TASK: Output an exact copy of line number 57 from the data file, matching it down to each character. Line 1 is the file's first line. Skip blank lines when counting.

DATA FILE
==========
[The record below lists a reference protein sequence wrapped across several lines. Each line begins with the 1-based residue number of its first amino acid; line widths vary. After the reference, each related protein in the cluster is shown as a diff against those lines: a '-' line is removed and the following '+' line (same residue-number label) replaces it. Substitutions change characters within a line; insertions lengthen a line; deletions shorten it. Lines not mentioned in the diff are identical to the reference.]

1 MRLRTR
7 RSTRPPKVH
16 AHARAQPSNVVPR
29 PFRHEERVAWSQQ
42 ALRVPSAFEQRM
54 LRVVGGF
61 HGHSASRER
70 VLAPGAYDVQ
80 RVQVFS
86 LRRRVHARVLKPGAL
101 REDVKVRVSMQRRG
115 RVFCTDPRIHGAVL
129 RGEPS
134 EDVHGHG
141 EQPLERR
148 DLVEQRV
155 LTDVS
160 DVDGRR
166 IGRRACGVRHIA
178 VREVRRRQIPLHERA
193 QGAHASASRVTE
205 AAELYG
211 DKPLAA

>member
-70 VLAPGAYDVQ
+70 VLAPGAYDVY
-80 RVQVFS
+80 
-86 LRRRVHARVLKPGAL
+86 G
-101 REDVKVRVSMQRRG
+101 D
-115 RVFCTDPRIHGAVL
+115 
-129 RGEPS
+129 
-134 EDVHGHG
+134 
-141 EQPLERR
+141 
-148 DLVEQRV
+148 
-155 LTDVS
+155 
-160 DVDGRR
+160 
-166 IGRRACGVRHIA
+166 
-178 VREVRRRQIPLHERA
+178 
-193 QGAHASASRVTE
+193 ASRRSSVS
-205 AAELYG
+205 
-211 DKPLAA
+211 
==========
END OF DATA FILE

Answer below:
+211 